7. Can I reach the in car gadgets while driving?  ie adjust the temperature,  I've driven a car before where I would need to pull over, take the seat belt off so I could learn and over just to adjust the fan settings.

8.  Can I close the boot if its opened fully without needing to jump?

 

These are the basics I actually have to consider.  I believe most people take them for granted they don't even think about them.   Then I can think about what the car is actually like, but by now my choices are rather limited.  My Mum who is 2 inches taller than me can fit comfortable into a lot more cars.

 

1 and 2 is a must for any car I drive ever.  The rest is a must for any car I actually own.  The Fiesta and KA fail on 4 and 5 and though the vision blocking is more borderline with them.  In the Focus the vision is worse, the handbrake while reachable is uncomfortable to use and I must not let go of the boot door if I'm alone.  The Ecosport met all of the criteria other then my feet dangled over the peddles.  Mondeo  I have major problems with 3, 5, 6, 7 and 8.

The Renault Zoe is no good cos you have to lease the battery and my mileage is so far over their limit its ridiculous.  I will be trying out other Electric cars before I buy.

Edited by Pebble

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1 hour ago, Pebble said:

I'm like really short.  I'm mostly familiar with Ford Cars since I work for them.  I've sat in every current model.  I have the following baseline criteria for buying a car.

1.  Can I reach the peddles, and see over the steering wheel at the same time?

2. Once the seat is adjusted forward and up enough is the Steering wheel more than 1 inch from my chest?  (really needs to be a minimum of 6 inches)

3.  Can I get in and out of the car without having to adjust the seat every single time?

4.  Can I adjust the seat while sitting in it?  A lot of cars I can't reach to position bar once the seat is raised, sometimes I can't even reach the height adjustment once its raised.  (ie  if I need the parking space is very tight I will need to move the seat back so I don't need to open the door very wide)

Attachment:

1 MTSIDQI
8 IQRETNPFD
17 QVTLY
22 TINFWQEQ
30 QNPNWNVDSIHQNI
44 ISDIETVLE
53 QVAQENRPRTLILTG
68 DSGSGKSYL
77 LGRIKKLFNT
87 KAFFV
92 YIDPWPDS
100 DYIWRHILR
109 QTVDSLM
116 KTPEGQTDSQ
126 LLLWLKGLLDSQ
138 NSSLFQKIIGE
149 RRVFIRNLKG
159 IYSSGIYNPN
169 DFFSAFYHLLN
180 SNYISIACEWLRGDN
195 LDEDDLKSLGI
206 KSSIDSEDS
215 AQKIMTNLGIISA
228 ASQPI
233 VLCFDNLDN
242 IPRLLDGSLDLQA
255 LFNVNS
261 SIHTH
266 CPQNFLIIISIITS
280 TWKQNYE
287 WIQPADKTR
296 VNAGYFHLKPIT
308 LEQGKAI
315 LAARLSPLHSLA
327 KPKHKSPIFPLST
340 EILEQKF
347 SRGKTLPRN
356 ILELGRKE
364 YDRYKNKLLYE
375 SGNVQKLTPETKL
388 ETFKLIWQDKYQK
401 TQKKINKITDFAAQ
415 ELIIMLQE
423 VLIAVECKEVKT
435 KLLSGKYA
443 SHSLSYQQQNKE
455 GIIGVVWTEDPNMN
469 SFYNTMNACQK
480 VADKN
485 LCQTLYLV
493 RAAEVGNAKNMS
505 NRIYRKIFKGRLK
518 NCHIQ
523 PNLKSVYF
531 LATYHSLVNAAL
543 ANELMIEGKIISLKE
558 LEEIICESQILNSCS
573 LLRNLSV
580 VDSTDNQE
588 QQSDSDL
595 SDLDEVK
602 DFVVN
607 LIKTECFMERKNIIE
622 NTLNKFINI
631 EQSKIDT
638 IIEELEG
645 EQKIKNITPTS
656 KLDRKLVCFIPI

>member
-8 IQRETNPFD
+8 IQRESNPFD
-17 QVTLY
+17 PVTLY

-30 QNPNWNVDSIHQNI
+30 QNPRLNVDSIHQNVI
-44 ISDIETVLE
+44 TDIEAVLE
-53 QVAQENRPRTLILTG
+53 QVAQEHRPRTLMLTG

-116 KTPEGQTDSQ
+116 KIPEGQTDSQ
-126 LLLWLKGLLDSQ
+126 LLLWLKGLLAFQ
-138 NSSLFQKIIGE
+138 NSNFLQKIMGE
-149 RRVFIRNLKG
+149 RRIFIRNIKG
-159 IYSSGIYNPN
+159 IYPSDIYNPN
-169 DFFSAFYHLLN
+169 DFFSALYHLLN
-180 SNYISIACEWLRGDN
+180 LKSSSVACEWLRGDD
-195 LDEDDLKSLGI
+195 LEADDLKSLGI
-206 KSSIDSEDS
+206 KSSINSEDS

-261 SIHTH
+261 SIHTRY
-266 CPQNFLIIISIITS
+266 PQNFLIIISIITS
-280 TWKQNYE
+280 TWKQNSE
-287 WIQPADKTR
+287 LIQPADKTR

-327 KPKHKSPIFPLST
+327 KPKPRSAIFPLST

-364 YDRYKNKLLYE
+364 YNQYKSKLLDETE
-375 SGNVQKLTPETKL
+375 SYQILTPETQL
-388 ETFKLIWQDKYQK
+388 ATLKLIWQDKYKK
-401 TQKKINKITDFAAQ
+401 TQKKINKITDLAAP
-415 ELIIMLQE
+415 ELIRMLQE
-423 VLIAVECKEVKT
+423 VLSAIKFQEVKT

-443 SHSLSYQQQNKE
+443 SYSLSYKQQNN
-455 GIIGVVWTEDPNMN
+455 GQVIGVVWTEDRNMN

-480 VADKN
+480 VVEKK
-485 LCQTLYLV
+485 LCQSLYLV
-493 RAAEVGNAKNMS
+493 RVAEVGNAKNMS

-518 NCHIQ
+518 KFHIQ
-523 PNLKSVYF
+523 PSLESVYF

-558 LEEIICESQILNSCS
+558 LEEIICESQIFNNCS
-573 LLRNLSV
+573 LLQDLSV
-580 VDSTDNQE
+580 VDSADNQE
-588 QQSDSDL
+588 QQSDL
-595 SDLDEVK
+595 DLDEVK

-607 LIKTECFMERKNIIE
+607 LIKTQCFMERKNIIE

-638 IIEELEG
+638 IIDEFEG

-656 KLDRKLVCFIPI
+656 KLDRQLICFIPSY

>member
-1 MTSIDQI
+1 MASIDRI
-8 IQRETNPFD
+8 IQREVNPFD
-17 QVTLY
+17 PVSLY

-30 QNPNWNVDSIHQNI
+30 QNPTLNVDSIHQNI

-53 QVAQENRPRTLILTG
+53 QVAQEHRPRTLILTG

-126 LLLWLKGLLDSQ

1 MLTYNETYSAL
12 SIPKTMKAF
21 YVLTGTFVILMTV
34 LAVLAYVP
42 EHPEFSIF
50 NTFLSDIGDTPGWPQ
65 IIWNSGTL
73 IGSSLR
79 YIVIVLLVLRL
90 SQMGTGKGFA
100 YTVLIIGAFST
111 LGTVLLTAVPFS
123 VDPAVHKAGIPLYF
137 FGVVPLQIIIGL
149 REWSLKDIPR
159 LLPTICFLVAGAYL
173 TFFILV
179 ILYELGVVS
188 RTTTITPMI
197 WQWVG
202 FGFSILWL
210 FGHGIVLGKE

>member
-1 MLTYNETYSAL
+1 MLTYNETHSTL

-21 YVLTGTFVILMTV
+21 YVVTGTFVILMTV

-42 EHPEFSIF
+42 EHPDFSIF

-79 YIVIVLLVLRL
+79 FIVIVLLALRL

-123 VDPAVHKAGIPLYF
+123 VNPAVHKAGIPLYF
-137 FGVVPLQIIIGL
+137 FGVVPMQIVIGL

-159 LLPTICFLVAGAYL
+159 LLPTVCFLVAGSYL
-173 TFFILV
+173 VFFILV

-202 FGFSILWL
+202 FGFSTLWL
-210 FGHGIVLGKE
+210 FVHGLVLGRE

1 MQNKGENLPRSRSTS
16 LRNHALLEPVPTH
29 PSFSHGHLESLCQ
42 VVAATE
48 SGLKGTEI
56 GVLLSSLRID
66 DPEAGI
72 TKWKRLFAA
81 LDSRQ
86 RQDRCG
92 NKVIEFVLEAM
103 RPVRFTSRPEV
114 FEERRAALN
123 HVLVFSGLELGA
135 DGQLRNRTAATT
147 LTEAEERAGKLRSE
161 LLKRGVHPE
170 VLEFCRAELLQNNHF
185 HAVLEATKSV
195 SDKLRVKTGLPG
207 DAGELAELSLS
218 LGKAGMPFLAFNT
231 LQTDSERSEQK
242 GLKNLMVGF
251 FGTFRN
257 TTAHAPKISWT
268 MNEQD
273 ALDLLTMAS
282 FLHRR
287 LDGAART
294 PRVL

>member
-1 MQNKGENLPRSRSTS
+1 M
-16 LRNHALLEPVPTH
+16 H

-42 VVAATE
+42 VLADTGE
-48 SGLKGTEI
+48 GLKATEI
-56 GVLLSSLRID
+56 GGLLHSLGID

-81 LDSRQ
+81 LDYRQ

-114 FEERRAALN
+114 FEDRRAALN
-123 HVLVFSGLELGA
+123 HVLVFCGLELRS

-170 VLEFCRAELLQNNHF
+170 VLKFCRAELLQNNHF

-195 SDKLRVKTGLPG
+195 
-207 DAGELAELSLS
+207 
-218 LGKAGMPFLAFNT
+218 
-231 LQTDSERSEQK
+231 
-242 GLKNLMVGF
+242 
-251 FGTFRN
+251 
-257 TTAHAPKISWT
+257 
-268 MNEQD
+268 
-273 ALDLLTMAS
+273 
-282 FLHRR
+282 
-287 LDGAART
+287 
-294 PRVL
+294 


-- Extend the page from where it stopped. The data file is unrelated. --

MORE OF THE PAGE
5.  Is there anything really annoying blocking my vision?  In cars with very sloppy windscreens (which seems to be the main style these days) the beam between the windscreen and door is often wider and with my seat as far forward as it creates another blind spot.  I can move my head into a different position to see round it, but not something I want in my primary car.

6.  Can I reach the handbrake and gear stick comfortably or are they behind me?

7. Can I reach the in car gadgets while driving?  ie adjust the temperature,  I've driven a car before where I would need to pull over, take the seat belt off so I could learn and over just to adjust the fan settings.

8.  Can I close the boot if its opened fully without needing to jump?

 

These are the basics I actually have to consider.  I believe most people take them for granted they don't even think about them.   Then I can think about what the car is actually like, but by now my choices are rather limited.  My Mum who is 2 inches taller than me can fit comfortable into a lot more cars.

 

1 and 2 is a must for any car I drive ever.  The rest is a must for any car I actually own.  The Fiesta and KA fail on 4 and 5 and though the vision blocking is more borderline with them.  In the Focus the vision is worse, the handbrake while reachable is uncomfortable to use and I must not let go of the boot door if I'm alone.  The Ecosport met all of the criteria other then my feet dangled over the peddles.  Mondeo  I have major problems with 3, 5, 6, 7 and 8.

The Renault Zoe is no good cos you have to lease the battery and my mileage is so far over their limit its ridiculous.  I will be trying out other Electric cars before I buy.

Usually the steering wheel can be adjusted as well as the seat so your problems finding a decent seating position are a bit surprising. Maybe there's something about Ford that their cars don't fit you? Have you tried other brands? Regarding the Zoe, Renault offers a rental battery with unlimited mileage (at higher rent) and you can buy the battery as well.